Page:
Quad Cities, IL/IA

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The Lifespan of a Hearing Aid


By Emily Steffel, Au.D., CCC-A, Audiology Consultants, P.C.

Q:    I just bought some hearing aids. How long do they last? What can I do to help them last?
A:    On average, hearing aids are typically replaced about every five to seven years, with some being replaced as soon as two to three years, and some replaced after more than 10 years!

There are many reasons a hearing aid may be replaced. Every hearing aid has a fitting range; a variety of differing degrees of hearing loss can all be well fit within the same fitting range and hearing aids can be adjusted to a person’s new hearing loss. Sometimes, though, a hearing aid can no longer be made loud enough to meet the patients newly declined hearing. A size medium shirt fits people of various heights and weights, but if you grow too much or gain too much weight, the shirt won’t fit appropriately anymore. Hearing aids are just the same, “grow” too much and you may need to purchase a stronger hearing aid.

Other times, a hearing aid is replaced because a new hearing aid has a feature that the patient really wants to obtain: better weather resistance or feedback reduction, for instance. Perhaps a patient decides they want to go with a new style of hearing aid, such as a hearing aid with rechargeable battery or a tiny in-the-ear style. People do this with cell phones all the time, purchasing the “newest” and “latest and greatest.”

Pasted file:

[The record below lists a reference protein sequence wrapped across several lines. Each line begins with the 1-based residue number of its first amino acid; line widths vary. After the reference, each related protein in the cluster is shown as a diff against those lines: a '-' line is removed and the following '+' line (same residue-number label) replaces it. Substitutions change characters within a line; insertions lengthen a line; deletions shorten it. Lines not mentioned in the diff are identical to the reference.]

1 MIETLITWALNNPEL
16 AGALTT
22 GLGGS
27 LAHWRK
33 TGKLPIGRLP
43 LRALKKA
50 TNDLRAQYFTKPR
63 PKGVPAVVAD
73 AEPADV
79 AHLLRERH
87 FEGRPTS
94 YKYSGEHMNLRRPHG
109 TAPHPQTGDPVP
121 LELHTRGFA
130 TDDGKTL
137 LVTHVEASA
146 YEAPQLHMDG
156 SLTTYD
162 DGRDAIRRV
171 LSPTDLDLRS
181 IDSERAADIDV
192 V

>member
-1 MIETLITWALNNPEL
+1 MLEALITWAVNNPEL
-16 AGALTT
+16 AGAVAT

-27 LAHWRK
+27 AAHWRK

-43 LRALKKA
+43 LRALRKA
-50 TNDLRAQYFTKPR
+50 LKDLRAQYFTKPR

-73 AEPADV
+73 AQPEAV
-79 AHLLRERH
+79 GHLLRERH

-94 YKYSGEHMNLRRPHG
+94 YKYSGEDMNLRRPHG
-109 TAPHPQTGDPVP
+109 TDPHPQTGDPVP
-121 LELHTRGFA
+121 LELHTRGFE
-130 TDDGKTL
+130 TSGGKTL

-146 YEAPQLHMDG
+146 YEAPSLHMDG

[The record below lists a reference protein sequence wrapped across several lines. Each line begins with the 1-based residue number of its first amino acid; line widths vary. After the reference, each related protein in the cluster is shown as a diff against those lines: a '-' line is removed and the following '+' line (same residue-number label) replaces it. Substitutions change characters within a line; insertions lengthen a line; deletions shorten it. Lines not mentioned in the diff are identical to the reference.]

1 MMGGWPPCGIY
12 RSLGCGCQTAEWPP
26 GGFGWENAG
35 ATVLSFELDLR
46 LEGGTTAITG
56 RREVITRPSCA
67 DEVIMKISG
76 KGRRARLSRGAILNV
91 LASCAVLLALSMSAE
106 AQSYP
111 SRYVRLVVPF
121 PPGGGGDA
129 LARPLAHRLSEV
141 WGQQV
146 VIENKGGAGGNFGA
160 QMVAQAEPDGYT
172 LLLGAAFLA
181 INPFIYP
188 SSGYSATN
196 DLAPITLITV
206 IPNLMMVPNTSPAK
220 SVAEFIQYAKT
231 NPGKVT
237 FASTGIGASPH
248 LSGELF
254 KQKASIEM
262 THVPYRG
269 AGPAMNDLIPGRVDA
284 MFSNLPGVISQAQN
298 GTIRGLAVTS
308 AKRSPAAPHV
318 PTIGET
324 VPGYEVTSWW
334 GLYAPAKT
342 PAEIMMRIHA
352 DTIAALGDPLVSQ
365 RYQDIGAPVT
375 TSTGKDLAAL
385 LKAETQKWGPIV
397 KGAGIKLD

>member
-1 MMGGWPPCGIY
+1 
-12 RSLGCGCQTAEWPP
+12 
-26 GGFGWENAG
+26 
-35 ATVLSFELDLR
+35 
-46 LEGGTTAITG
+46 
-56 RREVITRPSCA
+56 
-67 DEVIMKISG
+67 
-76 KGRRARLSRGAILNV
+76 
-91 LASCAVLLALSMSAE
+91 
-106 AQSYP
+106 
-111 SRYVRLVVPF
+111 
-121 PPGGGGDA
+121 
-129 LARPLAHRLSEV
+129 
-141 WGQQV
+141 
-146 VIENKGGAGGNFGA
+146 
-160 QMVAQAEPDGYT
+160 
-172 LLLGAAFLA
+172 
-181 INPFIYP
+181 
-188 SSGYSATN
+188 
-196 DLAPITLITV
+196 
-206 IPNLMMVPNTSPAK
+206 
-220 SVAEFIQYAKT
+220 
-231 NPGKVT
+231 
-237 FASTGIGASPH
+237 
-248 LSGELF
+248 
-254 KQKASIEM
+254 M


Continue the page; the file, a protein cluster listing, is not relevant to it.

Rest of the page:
Some hearing aids become broken and need to be repaired, but are no longer under warranty. Sometimes the dog gets a hold of the hearing aid or it gets stepped on or run over; the patient then has to decide between spending money on repairing the old hearing aid versus spending on a new hearing aid. Just like if your car needs to be repaired, do you repair it or buy a different car?

Things you can do to help your hearing aid last as long as it can:  

  1. Keep it safe — put it in a case at night or any time it is not in your ear; don’t just put it on the table or in a pocket, purse, or tissue.
  2. Keep it clean— remove moisture, grime, wax, and dirt as soon as possible. Wipe it off every night before putting it in the case, and clean it more thoroughly once a week.
  3. Have the hearing aid serviced by your audiologist every four to six months to ensure it is getting properly cleaned.
  4. Treat the hearing aid with care — take it out and put it in properly, make sure it is fully inserted each time so that it doesn’t fall out and get lost or stepped on.
  5. Don’t leave the case or hearing aids where children or pets can reach them: batteries are toxic if swallowed, and neither will treat the hearing aid as gently as they ought.
  6. Protect your hearing — anytime you are around loud noise, wear hearing protection (ear plugs or ear muffs); it is the best way to help keep your hearing from decreasing faster than it has to.

If you have any questions about this article or your hearing health, please feel free to contact Audiology Consultants at
563-355-7712 or visit audiologyconsultants.com.